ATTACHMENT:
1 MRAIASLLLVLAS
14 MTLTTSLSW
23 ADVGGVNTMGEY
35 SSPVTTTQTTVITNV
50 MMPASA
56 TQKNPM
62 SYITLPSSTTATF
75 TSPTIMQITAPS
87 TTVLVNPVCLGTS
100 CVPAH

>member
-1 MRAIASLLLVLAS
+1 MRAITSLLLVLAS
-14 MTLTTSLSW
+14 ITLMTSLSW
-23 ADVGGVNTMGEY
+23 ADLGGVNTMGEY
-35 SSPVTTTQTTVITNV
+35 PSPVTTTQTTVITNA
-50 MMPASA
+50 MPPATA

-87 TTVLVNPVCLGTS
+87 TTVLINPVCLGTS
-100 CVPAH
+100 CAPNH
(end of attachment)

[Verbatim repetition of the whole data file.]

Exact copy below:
1 MRAIASLLLVLAS
14 MTLTTSLSW
23 ADVGGVNTMGEY
35 SSPVTTTQTTVITNV
50 MMPASA
56 TQKNPM
62 SYITLPSSTTATF
75 TSPTIMQITAPS
87 TTVLVNPVCLGTS
100 CVPAH

>member
-1 MRAIASLLLVLAS
+1 MRAITSLLLVLAS
-14 MTLTTSLSW
+14 ITLMTSLSW
-23 ADVGGVNTMGEY
+23 ADLGGVNTMGEY
-35 SSPVTTTQTTVITNV
+35 PSPVTTTQTTVITNA
-50 MMPASA
+50 MPPATA

-87 TTVLVNPVCLGTS
+87 TTVLINPVCLGTS
-100 CVPAH
+100 CAPNH